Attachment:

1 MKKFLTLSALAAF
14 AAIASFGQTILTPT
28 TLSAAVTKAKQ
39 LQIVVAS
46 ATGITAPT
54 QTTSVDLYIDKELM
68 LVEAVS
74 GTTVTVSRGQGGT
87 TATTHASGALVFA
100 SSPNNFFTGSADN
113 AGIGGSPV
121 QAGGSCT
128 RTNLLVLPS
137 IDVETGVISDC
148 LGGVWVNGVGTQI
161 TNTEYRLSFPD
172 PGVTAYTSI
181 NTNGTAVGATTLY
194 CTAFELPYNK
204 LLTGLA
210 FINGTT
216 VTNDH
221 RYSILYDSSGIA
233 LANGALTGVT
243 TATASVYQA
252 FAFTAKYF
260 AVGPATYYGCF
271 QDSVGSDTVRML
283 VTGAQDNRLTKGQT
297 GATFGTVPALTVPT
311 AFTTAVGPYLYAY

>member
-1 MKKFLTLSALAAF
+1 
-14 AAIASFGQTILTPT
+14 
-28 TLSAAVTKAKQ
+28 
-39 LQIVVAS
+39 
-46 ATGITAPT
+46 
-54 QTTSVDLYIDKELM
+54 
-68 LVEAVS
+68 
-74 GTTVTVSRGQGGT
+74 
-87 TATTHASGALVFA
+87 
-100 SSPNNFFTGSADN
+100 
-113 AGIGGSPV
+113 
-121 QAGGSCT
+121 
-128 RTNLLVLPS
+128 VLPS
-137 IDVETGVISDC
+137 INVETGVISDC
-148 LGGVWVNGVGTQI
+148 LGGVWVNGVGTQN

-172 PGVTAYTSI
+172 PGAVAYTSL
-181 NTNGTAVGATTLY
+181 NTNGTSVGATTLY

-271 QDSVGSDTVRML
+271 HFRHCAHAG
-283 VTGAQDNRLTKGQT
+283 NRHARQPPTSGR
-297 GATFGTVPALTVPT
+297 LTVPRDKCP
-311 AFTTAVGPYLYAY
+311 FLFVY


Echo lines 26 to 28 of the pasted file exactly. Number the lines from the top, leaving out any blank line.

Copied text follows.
252 FAFTAKYF
260 AVGPATYYGCF
271 QDSVGSDTVRML